Neil (host): Now that you know a little more about AI, take some time to explore more roles in this space by taking a look at these profile cards...
Artificial Intelligence (AI) and Machine Learning (ML) Solutions Architect, BT
Key qualifications: Masters in Maths. Experience working in ML and Google.
What does your job involve? I work across the business building the platforms on which our data scientists build and run their ML and AI algorithms. I also work with lots of external companies to understand what new technologies are out there and which will help BT grow.
How did you get into your current role? I started as a graduate researcher in BT's Data Science team where I completed a number of projects before moving around the business doing a variety of data science roles. From there I decided that instead of building the models I wanted to shape and develop the actual technology and inform BT's strategy around the future of its AI and ML offerings.
What did you want to be when you were younger? Professor of Mathematics
What do you do outside work? Lots of sport! Rock climbing, badminton, tennis, surfing and skiing to name a few. I'm also grade 8 on French Horn and Piano.
5 - King's College London
Claire (host): Meet Michael from King's College London, who will explain how autonomous systems can work together to perform more effectively and efficiently.
Over to you Michael...
Professor of Computer Science at King's College London
Key qualifications: PhD in Computer Science
What does your job involve? At King's College London I work on artificial intelligence and in particular on the AI that's required to get computers to work together effectively, much like people do. I also lead a programme to train PhD students in methods of safe and trusted AI.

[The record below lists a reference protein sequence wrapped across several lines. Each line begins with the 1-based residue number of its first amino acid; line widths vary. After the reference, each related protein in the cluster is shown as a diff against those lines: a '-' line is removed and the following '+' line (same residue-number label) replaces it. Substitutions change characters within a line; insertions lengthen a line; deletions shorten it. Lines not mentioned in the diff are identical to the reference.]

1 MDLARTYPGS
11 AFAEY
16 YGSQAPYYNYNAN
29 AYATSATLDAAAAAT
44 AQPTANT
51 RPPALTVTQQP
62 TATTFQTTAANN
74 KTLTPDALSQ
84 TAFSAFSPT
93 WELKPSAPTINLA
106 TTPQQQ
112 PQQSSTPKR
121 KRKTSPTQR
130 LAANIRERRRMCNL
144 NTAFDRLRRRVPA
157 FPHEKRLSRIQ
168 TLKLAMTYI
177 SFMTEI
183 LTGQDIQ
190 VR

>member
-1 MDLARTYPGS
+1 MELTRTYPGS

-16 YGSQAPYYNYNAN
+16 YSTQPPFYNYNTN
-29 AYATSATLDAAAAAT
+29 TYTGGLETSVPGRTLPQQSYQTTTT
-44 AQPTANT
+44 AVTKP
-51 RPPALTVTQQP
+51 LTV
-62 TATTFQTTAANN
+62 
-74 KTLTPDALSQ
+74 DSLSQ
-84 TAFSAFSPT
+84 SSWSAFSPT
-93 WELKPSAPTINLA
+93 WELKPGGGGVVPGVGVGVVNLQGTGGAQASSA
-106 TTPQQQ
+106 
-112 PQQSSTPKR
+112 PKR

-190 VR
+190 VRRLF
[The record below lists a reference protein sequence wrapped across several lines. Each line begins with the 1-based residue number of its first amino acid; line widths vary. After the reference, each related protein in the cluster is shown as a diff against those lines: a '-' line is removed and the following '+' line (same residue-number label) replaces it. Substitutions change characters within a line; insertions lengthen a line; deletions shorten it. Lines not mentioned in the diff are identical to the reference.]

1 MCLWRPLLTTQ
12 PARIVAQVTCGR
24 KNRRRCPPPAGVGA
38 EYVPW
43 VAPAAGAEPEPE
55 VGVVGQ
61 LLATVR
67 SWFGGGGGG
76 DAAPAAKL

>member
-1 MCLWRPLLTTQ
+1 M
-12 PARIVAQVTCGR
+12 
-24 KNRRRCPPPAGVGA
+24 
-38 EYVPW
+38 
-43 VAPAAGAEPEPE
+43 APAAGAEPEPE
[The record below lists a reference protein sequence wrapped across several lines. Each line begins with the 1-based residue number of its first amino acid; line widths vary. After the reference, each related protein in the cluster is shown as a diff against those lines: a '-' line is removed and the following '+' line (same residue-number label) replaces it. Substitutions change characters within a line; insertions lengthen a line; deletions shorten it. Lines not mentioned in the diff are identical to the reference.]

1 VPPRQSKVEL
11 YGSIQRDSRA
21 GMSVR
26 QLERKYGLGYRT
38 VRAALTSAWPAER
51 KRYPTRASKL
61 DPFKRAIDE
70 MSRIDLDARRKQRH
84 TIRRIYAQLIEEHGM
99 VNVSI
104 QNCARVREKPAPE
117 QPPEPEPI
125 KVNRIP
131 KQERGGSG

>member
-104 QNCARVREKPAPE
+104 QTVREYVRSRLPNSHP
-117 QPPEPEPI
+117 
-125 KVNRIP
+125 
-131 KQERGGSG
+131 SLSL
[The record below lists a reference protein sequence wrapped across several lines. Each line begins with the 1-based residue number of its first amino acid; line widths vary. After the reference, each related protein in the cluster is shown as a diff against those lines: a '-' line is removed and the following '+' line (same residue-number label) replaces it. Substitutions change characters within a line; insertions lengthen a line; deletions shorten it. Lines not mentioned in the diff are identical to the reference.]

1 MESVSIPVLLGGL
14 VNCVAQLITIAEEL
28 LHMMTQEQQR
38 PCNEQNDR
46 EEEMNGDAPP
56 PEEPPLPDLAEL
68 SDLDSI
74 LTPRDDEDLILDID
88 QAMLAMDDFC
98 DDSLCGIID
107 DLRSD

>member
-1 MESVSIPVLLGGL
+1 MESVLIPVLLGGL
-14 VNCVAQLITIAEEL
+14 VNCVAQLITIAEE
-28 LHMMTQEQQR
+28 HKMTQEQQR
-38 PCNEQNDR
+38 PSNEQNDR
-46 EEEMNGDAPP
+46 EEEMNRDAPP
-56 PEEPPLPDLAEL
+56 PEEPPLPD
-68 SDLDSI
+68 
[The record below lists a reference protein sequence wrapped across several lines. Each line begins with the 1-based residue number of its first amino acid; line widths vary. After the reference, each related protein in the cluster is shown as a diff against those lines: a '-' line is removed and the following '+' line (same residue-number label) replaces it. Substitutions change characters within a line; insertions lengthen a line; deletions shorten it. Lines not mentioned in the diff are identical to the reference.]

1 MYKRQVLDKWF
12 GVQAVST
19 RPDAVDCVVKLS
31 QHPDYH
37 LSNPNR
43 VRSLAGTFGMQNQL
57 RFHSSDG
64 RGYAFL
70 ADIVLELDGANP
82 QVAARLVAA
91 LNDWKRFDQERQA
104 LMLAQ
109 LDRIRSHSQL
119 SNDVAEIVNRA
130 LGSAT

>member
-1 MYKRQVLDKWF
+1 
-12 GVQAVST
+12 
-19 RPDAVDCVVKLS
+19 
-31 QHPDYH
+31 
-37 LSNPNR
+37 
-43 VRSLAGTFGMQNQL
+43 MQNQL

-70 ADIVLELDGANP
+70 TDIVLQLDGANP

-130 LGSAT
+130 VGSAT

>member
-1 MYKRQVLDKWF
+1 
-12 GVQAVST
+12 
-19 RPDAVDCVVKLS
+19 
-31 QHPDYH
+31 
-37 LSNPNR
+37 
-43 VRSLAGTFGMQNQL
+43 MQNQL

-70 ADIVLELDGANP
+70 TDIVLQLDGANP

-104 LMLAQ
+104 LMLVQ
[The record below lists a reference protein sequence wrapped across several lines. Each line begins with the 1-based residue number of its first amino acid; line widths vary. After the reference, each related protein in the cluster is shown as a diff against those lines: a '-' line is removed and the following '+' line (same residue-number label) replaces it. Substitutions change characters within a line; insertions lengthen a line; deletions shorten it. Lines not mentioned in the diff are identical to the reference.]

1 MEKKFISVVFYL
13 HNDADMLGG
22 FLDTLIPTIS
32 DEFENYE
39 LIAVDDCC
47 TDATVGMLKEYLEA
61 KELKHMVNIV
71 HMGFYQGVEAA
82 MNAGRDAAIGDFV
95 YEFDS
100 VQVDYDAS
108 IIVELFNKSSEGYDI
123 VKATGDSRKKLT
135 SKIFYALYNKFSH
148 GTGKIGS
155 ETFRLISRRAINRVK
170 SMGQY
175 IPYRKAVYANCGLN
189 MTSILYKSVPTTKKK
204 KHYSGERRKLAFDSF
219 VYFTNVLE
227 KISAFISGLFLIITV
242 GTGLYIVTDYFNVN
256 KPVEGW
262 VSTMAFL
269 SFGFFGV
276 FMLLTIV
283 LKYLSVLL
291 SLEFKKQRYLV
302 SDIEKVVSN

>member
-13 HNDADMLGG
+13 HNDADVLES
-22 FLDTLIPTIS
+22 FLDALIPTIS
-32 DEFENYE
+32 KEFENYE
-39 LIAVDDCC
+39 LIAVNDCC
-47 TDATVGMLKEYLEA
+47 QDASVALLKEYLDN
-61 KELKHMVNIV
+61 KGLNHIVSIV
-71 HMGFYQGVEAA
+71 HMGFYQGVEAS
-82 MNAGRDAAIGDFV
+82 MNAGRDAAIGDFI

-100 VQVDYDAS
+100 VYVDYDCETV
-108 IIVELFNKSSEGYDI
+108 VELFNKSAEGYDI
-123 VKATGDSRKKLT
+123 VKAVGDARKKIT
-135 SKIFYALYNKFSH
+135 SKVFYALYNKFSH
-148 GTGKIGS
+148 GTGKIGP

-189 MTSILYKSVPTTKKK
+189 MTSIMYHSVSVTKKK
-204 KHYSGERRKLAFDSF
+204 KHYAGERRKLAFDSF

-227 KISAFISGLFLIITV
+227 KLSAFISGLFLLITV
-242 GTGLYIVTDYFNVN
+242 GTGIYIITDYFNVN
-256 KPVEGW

How did you get into your current role? As an undergraduate, my final-year project involved some research into AI for scientific discovery, and I continued that when I undertook graduate study in the US. That led me to come back to London to do a PhD in the same area, and to ask questions about not just about the process of scientific discovery by machines but also about the goals or intentions of the system (human or machine) doing it. I've been working on different aspects of AI ever since.
What did you want to be when you were younger? Writer or architect
What do you do outside work? When I've been able to do so, I've recently enjoyed going with my father to see our football team, Chelsea. It's been a brilliant way to spend time together.
Michael: Thanks for watching my video. I hope it's given you a great insight into what's involved in intelligent machines collaborating with each other and with people as well as ensuring that we can trust them. We have had some questions submitted relating to this topic in the lead up to Norwich Science Festival which are answered below. However, if you have any questions, we'd love to hear from you. Please email firstname.lastname@example.org or join us live between 13:45 - 14:30 on 12th October for the Q&A session.
Questions and answers
Where do you think AI will help humans the most in future? Which type of jobs could it assist with most?
In principle there is no limit to what AI might be able to help us with in the future, but in the immediate term AI is more likely to help us with predictable and repetitive tasks in a controlled environment. That is to say that AI works best when we can anticipate what is likely to happen. So the types of jobs are those in which there's a lot of drudgery: trawling through legal cases for key information, routine administration and various manual but well-defined tasks. AI is much less likely to be able to help us in jobs where there is a lot of creativity or where the environment is very uncertain.
What can be done to help people build trust in AI?
The most valuable thing to help build trust in AI is to be able to explain how an AI system has come to a particular decision. For example, if you've applied for a loan and the computer says no, then you need to be able to understand exactly why that decision has been reached, and to be able to trace through the steps and the information to make sure it's understandable and correct.